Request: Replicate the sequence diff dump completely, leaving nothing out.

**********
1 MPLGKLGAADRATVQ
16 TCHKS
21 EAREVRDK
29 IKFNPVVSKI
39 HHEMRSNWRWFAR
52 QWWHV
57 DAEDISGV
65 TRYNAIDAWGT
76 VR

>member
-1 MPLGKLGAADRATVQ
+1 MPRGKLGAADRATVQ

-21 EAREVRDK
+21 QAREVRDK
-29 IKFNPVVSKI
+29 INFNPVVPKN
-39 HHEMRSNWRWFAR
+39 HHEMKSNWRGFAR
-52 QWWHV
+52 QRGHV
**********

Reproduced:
1 MPLGKLGAADRATVQ
16 TCHKS
21 EAREVRDK
29 IKFNPVVSKI
39 HHEMRSNWRWFAR
52 QWWHV
57 DAEDISGV
65 TRYNAIDAWGT
76 VR

>member
-1 MPLGKLGAADRATVQ
+1 MPRGKLGAADRATVQ

-21 EAREVRDK
+21 QAREVRDK
-29 IKFNPVVSKI
+29 INFNPVVPKN
-39 HHEMRSNWRWFAR
+39 HHEMKSNWRGFAR
-52 QWWHV
+52 QRGHV